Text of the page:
large brass 4/0 set screw terminal lug that is connected directly to the
contactor and the other one connected to the shunt. I have bundle seven No.
6 AWG bare copper wires that is bent at a 90 degree.

The rating of this type of connection for this distance is 553 amps. If
these wire were insulated, than its de-rated to 445 amps.

Roland




----- Original Message -----
From: "John O'Connor" <[email protected]>
To: "Electric Vehicle Discussion List" <[email protected]>
Sent: Sunday, December 12, 2010 5:56 AM
Subject: [EVDL] battery interconnect idea


> Someone please tell me what I am missing.
>
> I am thinking of using multiple pieces of multi-strand 10 awg wire as
> battery interconnects.
>
> I have a 144 volt pack of floodies, with a zilla 1k and ADC 9 inch
> motor. I don't think I ever pull more than 300 amps from them long
> enough to register my ammeter and for me to notice. Current
> interconnects are a mix of 2/0 cable and copper bar stock with bends.
>
> Assuming I get the right cross section of copper, is there any reason
> I should not just strip the ends, bunch them up and put some lugs on?
>
> John
>
> _______________________________________________
> | REPLYING: address your message to [email protected] only.
> | Multiple-address or CCed messages may be rejected.
> | UNSUBSCRIBE: http://www.evdl.org/help/index.html#usub
> | OTHER HELP: http://evdl.org/help/
> | OPTIONS: http://lists.sjsu.edu/mailman/listinfo/ev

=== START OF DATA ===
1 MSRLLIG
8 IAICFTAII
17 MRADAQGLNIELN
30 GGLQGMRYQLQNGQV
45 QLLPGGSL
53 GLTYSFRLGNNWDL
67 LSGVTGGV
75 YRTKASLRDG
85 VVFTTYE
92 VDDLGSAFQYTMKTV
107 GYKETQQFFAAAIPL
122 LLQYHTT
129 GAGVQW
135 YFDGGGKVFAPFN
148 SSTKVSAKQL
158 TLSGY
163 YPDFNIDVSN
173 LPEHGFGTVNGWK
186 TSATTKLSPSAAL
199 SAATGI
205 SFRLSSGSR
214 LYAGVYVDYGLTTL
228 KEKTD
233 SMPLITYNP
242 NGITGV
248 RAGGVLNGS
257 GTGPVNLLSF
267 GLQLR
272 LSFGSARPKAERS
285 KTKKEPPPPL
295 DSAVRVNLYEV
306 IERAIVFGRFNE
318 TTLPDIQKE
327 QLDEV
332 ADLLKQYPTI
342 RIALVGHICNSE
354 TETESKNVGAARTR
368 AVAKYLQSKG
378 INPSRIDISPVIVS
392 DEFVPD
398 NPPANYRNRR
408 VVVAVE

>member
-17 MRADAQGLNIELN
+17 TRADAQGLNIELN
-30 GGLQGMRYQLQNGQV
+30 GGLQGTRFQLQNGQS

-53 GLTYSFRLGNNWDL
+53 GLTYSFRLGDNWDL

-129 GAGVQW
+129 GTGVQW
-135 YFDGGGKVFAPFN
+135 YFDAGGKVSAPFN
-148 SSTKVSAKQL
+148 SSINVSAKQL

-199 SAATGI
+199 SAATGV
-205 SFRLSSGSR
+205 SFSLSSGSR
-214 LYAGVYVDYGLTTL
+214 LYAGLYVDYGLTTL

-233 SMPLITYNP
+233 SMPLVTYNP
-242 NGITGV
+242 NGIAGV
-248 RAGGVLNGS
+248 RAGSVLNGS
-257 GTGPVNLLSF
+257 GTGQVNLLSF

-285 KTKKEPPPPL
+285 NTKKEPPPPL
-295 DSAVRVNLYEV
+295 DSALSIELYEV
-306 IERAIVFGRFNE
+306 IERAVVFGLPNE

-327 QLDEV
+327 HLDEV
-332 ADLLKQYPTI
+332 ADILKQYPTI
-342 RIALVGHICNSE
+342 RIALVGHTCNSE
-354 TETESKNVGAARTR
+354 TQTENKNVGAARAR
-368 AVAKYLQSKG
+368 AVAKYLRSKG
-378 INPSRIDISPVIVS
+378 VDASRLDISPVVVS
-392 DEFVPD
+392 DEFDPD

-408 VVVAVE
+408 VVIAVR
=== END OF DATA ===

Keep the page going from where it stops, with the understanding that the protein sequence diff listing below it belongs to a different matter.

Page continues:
>

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Discussion Starter #4
You really do not need 2/0 when you current
draw is so light. My EV had a limit of 200A
(312V nominal) and there were a few longer
pieces of 2 AWG wire in the battery interconnects
which never gave a problem.

Regards,

Cor van de Water
Director HW & Systems Architecture Group
Proxim Wireless Corporation http://www.proxim.com
Email: [email protected] Private: http://www.cvandewater.com
Skype: cor_van_de_water IM: [email protected]
Tel: +1 408 383 7626 VoIP: +31 20 3987567 FWD# 25925
Tel: +91 (040)23117400 x203 XoIP: +31877841130

-----Original Message-----
From: [email protected] [mailto:[email protected]] On
Behalf Of John O'Connor
Sent: Sunday, December 12, 2010 7:26 PM
To: Electric Vehicle Discussion List
Subject: [EVDL] battery interconnect idea

Someone please tell me what I am missing.

I am thinking of using multiple pieces of multi-strand 10 awg wire as
battery interconnects.

I have a 144 volt pack of floodies, with a zilla 1k and ADC 9 inch
motor. I don't think I ever pull more than 300 amps from them long
enough to register my ammeter and for me to notice. Current
interconnects are a mix of 2/0 cable and copper bar stock with bends.

Assuming I get the right cross section of copper, is there any reason I
should not just strip the ends, bunch them up and put some lugs on?

John

_______________________________________________
| REPLYING: address your message to [email protected] only.
| Multiple-address or CCed messages may be rejected.
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| OTHER HELP: http://evdl.org/help/
| OPTIONS: http://lists.sjsu.edu/mailman/listinfo/ev